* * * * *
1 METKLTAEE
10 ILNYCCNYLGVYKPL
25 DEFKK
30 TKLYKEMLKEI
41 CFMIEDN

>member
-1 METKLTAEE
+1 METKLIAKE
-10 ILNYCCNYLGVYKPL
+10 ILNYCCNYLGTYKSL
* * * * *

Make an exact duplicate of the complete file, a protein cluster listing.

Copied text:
1 METKLTAEE
10 ILNYCCNYLGVYKPL
25 DEFKK
30 TKLYKEMLKEI
41 CFMIEDN

>member
-1 METKLTAEE
+1 METKLIAKE
-10 ILNYCCNYLGVYKPL
+10 ILNYCCNYLGTYKSL